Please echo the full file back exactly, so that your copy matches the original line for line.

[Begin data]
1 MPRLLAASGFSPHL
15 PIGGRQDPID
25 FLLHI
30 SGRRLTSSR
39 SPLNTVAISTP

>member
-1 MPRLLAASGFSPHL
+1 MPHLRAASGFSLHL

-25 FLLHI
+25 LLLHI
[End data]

1 MPRLLAASGFSPHL
15 PIGGRQDPID
25 FLLHI
30 SGRRLTSSR
39 SPLNTVAISTP

>member
-1 MPRLLAASGFSPHL
+1 MPHLRAASGFSLHL

-25 FLLHI
+25 LLLHI